A study initiated at UMass Medical School and led by Brandeis University highlights unmet needs and barriers to care for women with physical disabilities during pregnancy and childbirth, including clinicians’ knowledge and attitudes and accessibility to health care facilities and equipment. The researchers said clinicians need training to better care for pregnant women with physical disabilities.
Linda Long-Bellil, PhD, JD, of UMass Medical School’s Commonwealth Medicine division and assistant professor in the Department of Family Medicine and Community Health, served as co-investigator and co-authored the paper, Pregnancy Among Women with Physical Disabilities: Unmet Needs and Recommendations on Navigating Pregnancy, which will be published in the Disability and Health Journal in July. The lead author is principal investigator, Monika Mitra, PhD, associate professor at the Lurie Institute for Disability Policy at Brandeis University and an adjunct associate professor of Family Medicine and Community Health at UMass Medical School.
Researchers interviewed 25 women with physical disabilities across the United States who had had a baby in the past 10 years. The women frequently reported that their clinicians had little knowledge or training, putting them at risk of receiving inaccurate or inappropriate medical advice; difficulties with inaccessible offices and equipment, such as examination tables and scales; and a lack of information on the effect of their disabilities on pregnancy.
“Just as public policy has evolved in the direction of encouraging individuals with disabilities to work, so it should support the aspiration of many women with disabilities to become parents. Clinicians should be provided the education necessary to prepare them to care for these women and both formal and informal supports should be made more widely available,” the researchers concluded.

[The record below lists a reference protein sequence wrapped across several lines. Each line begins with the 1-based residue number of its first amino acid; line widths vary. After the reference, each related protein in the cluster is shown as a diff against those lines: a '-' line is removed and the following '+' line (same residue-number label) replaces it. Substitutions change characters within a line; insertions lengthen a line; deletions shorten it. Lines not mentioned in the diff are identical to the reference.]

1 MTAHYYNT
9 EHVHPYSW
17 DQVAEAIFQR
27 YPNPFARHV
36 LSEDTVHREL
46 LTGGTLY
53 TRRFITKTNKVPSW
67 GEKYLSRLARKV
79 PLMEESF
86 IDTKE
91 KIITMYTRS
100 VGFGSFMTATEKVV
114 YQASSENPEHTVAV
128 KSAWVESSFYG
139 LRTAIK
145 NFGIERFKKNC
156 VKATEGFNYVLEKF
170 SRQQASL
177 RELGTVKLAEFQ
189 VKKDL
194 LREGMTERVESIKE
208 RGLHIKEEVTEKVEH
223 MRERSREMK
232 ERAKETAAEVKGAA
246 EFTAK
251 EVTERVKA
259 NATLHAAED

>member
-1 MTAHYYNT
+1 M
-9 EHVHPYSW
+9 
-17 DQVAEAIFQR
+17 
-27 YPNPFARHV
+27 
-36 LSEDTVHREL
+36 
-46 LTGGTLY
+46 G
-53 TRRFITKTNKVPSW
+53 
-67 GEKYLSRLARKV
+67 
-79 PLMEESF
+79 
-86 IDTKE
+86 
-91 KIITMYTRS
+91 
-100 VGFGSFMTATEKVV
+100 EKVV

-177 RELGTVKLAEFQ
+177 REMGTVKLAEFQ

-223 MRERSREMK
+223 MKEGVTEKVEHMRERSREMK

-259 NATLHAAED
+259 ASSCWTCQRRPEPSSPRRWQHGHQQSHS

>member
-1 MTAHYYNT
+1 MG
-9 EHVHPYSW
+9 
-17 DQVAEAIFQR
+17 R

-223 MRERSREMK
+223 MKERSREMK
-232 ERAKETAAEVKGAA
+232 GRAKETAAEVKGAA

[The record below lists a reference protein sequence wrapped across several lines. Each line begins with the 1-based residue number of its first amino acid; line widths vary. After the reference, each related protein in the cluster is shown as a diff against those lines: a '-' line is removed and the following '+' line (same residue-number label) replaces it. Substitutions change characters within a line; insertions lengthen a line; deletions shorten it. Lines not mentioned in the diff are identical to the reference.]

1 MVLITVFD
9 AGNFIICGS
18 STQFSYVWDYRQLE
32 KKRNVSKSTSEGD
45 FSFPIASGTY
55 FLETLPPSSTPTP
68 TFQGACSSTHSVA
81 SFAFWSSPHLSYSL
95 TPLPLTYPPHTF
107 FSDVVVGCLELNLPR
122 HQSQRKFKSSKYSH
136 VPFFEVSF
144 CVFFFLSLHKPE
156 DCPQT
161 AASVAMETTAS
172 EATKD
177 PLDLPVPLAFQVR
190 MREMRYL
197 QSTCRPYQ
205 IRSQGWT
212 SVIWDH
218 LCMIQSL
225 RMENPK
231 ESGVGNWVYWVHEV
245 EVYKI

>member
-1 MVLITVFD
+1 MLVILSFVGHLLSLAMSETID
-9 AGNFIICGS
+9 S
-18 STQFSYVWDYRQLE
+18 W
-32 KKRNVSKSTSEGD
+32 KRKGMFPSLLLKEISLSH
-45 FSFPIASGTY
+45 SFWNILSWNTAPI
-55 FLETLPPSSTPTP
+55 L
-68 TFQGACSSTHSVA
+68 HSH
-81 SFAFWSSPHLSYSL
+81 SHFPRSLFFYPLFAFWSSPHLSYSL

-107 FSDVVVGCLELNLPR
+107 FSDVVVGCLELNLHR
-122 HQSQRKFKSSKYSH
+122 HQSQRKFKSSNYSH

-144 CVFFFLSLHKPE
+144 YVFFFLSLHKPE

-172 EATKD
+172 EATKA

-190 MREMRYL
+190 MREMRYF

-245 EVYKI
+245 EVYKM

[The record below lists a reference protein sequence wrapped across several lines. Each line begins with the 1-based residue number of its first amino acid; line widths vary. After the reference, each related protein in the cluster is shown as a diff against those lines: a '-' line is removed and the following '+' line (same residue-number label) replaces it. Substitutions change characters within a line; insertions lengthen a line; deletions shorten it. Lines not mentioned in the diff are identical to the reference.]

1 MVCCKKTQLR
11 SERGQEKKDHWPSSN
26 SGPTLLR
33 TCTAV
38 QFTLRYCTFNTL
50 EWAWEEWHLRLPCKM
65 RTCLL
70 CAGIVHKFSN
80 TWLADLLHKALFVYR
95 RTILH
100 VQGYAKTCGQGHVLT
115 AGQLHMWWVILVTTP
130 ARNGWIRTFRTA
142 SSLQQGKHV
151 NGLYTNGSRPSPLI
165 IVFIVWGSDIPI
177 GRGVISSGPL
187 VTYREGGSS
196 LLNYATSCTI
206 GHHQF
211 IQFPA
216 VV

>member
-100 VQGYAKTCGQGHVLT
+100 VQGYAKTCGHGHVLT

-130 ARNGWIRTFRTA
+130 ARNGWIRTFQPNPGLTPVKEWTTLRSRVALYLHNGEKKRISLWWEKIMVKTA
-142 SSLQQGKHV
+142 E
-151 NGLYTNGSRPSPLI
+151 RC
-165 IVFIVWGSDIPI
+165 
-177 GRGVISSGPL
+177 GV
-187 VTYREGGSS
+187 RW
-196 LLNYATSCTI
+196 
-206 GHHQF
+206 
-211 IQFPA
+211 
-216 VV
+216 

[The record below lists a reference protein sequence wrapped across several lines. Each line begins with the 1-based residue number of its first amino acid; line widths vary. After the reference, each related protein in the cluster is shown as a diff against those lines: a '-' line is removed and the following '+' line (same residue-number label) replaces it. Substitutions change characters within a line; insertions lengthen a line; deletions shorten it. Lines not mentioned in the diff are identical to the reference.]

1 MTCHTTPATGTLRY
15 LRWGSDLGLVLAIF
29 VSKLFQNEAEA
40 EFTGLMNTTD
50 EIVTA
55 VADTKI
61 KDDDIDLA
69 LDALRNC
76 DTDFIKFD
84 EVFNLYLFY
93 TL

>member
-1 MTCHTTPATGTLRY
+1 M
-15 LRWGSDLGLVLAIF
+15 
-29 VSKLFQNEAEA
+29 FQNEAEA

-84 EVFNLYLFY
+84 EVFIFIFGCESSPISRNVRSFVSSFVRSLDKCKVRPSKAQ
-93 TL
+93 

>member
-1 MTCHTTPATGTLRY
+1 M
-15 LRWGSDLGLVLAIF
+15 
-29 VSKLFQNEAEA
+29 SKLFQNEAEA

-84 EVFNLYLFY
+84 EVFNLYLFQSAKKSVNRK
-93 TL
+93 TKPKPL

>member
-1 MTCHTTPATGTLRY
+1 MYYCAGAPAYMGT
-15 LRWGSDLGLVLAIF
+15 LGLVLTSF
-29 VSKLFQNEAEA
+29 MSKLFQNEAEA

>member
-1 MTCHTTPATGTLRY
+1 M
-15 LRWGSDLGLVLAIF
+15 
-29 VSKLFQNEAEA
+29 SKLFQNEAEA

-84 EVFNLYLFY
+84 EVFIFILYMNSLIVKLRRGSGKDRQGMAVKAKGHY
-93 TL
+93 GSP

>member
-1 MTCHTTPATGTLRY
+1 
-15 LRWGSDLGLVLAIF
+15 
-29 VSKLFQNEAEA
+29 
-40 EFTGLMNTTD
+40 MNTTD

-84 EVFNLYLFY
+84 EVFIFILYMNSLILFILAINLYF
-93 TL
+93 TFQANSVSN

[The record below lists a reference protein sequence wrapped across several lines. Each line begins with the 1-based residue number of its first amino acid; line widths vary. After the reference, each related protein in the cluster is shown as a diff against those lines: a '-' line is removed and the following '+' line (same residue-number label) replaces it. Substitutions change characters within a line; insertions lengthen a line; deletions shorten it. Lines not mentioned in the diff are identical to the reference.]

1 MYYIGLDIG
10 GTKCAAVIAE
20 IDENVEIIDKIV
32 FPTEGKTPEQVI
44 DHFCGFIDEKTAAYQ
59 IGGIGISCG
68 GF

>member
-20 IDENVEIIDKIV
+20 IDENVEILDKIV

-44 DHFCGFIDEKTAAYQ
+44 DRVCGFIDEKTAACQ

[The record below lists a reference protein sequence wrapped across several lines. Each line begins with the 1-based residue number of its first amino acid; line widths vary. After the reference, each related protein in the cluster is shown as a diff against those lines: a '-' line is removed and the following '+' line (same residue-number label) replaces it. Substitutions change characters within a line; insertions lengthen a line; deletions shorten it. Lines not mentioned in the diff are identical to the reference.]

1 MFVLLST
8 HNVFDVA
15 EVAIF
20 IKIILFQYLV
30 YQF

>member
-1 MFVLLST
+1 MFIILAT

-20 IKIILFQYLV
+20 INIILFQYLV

Strategies should be developed for the dissemination of information on pregnancy and disability, including prenatal care, to women with physical disabilities who are pregnant or considering pregnancy, the researchers said.
The women interviewed for the study recommended that other women with disabilities who are pregnant or considering becoming pregnant choose a clinician with experience in providing prenatal care to women with physical disabilities, seek peer support from other mothers with disabilities, be assertive and take on the role of self-advocate.
The paper also was co-authored by Suzanne C. Smeltzer, EdD, RN, FAAN, a professor at Villanova University, Lisa I. Iezzoni, MD, MSc, of the Mongan Institute for Health Policy at Massachusetts General Hospital, and Lauren D. Smith, MPH, of the Lurie Institute for Disability Policy, The Heller School of Social Policy and Management at Brandeis University.
The findings of the study are similar to those of earlier studies. One of those studies, by Mitra, Long-Bellil, Smeltzer and Iezzoni, created a framework to improve perinatal care for pregnant women with physical disabilities. A paper on the study was published in the Disability and Health Journal in October 2015.
Mitra worked on the first nationwide study of pregnant women with developmental and intellectual disabilities while employed as a research scientist within Commonwealth Medicine’s Disability, Health and Employment Policy Unit. The study, published in September 2015, found that women with developmental and intellectual disabilities had high rates of complications that included fetal death, preeclampsia and preterm birth.